A 29-year-old man presented to the emergency department with complaints of a rash for 5 days and fever, cough, and difficulty breathing at rest for the past 4 days. He had a history of being in contact with a patient having chickenpox (varicella infection).
He was a known case of aplastic anemia who was being treated with cyclosporin.
One day before the onset of symptoms, a pruritic rash had developed on his face, trunk, and limbs.
On examination, his vitals were:
Pulse rate – 104 beats per minute
Blood pressure – 110/70 mm Hg
Respiratory rate – 36 breaths per minute
Oxygen saturation – 90% (on high-flow oxygen)
The rash was pruritic and diffuse, involving the face, trunk, and limbs. The rash was at different stages of development, including papules, vesicles, pustules, and crusted vesicles (Panel A).
Serological results showed the following results:
Platelet count – 33,000 /mm3(reference range: 150,000 – 400,000),
Alanine aminotransferase level – 297 U/L (reference range: 2 – 41)
Aspartate aminotransferase level – 281 U/L (reference range: 2 – 40).
Bilateral infiltrates and bilateral multiple coalescing nodules resulting in nodular consolidation were seen on the chest Xray (Panel B).
A clinical and working diagnosis of disseminated varicella infection was made based on his contact history, immunosuppressive state, and clinical presentation.
Treatment was initiated with intravenous acyclovir and mechanical ventilation with an acute respiratory distress syndrome protocol.
Unfortunately, the patient died 2 days after the presentation.
Disseminated varicella infection is a rare disease seen in immunocompromised patients. The mortality rate of disseminated varicella infection is quite high, approximately 55%. Therefore, early recognition and treatment are essential for the patient’s survival.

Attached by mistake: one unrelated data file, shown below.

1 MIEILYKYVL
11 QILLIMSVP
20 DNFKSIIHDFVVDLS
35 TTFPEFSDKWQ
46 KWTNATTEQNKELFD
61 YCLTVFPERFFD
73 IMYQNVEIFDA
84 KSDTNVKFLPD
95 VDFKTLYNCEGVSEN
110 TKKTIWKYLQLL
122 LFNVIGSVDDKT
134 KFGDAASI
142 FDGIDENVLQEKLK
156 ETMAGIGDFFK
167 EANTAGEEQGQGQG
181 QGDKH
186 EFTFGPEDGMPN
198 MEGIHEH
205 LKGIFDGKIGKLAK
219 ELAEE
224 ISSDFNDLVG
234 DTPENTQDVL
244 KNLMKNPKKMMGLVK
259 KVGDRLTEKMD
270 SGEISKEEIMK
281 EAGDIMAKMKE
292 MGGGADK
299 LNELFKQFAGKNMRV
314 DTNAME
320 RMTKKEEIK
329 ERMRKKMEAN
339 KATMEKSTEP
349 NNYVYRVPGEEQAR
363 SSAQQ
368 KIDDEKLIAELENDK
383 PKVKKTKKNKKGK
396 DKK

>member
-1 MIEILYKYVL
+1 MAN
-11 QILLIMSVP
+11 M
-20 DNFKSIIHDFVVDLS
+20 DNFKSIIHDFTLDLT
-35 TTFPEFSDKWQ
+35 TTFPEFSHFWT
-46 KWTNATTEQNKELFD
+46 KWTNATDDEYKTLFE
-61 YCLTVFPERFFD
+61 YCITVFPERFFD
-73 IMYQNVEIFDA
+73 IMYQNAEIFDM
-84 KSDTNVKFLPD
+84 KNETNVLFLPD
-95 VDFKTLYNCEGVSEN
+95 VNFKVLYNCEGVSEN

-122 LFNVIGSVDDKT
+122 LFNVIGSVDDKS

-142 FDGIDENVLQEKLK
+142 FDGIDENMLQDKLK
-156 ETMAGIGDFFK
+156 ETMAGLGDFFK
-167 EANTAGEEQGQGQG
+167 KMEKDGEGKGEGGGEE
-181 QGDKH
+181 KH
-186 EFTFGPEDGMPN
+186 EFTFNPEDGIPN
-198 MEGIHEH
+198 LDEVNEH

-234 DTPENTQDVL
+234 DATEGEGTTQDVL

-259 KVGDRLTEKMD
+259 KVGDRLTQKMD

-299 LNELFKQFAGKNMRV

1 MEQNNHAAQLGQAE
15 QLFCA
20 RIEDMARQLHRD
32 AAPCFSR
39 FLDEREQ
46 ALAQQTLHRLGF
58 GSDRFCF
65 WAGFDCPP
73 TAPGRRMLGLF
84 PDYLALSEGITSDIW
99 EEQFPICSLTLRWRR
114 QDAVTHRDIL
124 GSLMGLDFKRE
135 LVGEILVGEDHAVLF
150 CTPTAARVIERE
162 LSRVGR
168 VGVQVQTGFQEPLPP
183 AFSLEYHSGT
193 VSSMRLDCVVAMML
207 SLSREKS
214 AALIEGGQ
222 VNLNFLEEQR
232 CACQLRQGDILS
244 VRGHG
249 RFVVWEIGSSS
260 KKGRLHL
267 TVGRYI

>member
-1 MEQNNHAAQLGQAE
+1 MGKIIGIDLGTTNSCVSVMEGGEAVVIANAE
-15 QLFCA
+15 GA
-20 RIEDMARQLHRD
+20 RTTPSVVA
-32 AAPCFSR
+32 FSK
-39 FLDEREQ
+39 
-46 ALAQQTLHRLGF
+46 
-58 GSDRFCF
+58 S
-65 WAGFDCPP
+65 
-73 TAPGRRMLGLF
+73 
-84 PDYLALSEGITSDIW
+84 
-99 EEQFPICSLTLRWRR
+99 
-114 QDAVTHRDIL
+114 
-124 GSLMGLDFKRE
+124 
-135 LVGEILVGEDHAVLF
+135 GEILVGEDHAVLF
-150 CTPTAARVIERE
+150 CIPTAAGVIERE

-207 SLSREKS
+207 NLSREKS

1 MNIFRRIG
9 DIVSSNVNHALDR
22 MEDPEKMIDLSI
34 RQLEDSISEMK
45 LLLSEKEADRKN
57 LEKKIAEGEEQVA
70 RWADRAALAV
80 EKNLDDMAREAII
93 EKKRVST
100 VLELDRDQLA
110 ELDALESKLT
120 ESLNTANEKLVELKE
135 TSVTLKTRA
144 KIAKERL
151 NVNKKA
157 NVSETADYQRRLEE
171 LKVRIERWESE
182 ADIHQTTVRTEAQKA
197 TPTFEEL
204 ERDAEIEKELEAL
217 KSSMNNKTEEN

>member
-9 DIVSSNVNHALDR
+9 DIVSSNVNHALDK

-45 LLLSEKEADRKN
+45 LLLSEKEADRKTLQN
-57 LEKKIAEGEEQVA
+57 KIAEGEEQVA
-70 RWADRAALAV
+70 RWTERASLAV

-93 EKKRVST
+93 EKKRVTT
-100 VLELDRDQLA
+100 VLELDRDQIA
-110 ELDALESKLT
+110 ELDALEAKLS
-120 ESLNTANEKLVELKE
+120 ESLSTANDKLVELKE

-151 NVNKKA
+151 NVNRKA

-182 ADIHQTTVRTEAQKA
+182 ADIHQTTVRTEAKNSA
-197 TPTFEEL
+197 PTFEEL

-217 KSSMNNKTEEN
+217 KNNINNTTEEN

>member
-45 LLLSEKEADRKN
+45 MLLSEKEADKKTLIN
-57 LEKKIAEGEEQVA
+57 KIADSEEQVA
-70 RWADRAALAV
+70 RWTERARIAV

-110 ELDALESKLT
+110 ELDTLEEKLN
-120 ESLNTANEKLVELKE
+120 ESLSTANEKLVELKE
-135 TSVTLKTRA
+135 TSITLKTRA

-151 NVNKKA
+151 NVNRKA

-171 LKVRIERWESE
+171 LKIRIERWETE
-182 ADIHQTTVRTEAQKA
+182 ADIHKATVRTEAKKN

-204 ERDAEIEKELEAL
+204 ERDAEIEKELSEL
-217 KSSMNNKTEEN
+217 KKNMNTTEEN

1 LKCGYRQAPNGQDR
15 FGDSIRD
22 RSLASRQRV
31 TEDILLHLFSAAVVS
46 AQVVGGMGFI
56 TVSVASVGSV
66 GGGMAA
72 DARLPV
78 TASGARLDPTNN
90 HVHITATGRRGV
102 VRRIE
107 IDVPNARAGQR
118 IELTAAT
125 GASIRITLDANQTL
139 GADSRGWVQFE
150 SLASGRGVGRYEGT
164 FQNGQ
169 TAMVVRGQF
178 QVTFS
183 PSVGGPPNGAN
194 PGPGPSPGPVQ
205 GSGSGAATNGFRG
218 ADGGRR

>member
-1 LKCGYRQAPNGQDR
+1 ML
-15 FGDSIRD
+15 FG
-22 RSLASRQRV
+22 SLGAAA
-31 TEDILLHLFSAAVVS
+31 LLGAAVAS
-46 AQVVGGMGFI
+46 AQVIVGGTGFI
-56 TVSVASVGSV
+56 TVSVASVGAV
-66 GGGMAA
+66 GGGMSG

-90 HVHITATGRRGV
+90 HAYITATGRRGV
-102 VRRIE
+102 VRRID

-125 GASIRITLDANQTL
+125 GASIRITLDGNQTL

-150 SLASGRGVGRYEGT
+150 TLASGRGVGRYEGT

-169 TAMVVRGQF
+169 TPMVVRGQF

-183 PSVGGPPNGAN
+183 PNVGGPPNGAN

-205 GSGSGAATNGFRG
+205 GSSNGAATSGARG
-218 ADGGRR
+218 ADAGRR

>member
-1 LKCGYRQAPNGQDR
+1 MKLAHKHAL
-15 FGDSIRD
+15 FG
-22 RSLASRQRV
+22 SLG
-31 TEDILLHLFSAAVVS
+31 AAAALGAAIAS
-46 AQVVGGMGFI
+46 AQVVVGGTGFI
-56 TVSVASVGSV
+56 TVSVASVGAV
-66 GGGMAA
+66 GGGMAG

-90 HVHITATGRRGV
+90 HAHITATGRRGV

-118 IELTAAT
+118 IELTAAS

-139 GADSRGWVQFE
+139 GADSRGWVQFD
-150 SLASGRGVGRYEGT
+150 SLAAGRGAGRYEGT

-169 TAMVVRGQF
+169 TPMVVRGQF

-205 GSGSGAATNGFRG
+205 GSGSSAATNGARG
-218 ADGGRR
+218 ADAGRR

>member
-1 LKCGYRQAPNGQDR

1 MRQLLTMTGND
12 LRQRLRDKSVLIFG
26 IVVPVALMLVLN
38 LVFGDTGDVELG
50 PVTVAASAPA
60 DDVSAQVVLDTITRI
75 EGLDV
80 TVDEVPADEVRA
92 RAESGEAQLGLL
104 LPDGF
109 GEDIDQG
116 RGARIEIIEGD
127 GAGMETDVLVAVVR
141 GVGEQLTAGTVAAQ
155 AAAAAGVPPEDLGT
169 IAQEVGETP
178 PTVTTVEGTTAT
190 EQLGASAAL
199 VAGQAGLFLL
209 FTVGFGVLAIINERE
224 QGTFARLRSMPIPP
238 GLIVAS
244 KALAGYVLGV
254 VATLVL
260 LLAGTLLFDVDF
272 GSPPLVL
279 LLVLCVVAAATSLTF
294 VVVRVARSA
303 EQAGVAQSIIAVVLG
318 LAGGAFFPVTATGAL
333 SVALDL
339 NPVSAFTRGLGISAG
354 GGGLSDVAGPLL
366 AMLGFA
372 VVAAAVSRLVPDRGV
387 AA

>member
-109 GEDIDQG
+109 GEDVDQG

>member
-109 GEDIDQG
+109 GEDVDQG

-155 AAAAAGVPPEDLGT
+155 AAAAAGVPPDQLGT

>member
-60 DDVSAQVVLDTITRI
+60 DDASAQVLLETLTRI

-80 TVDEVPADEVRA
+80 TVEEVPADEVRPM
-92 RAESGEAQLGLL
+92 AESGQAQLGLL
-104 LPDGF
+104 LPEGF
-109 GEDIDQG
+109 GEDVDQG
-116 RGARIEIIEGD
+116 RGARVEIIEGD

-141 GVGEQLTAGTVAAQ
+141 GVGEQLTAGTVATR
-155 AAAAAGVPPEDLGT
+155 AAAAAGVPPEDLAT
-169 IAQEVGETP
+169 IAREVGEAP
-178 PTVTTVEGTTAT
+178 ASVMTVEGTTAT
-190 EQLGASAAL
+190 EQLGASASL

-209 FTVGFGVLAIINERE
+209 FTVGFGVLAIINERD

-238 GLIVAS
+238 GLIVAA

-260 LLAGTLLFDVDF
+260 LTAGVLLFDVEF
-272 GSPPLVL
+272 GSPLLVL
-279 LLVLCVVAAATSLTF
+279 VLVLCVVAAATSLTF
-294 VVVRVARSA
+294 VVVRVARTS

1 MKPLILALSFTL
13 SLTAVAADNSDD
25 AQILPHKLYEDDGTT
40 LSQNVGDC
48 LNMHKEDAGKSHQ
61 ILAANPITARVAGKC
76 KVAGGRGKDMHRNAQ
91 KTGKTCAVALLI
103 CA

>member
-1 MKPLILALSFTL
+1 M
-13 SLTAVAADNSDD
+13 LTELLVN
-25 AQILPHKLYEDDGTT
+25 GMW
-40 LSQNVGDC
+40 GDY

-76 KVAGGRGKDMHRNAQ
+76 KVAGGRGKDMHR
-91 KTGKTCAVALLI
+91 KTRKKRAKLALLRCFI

Disseminated infection with varicella involves the internal organs, presenting as pneumonia, hepatitis, intravascular coagulopathy, encephalitis, etc. The cutaneous manifestations in immunocompromised patients may differ from that in immunocompetent individuals. The rash may take a longer time to resolve too.
It is important to initiate the right dosage of acyclovir as soon as possible, along with decreasing the dose of immunosuppressive drugs if possible. For disseminated/severe varicella disease and in immunocompromised patients, intravenous administration of acyclovir is recommended.
Immunocompromised patients may sometimes be infected with acyclovir-resistant varicella strains, in which case, Foscarnet is used to treat the varicella infection.
Best is to prevent it. Awareness should be raised to prevent the immunocompromised patients from being in contact with patients infected with varicella.
Ashok K. Pannu, M. a. (2019, September 12). Disseminated Varicella Infection. Retrieved from The New England Journal of Medicine: https://www.nejm.org/doi/full/10.1056/NEJMicm1814626
Lewis DJ, Schlichte MJ, Dao H Jr. Atypical disseminated herpes zoster: management guidelines in immunocompromised patients. Cutis. 2017;100(5):321-330.
Furuto, Y., Kawamura, M., Namikawa, A. et al. Successful management of visceral disseminated varicella-zoster virus infection during treatment of membranous nephropathy: a case report. BMC Infect Dis 19, 625 (2019). https://doi.org/10.1186/s12879-019-4193-y
Kim JH, Kwon DH, Bae EY, et al. Use of intravenous immunoglobulin in a disseminated varicella infection in an immunocompromised child. Korean Journal of Pediatrics. 2014 Aug;57(8):370-373. DOI: 10.3345/kjp.2014.57.8.370.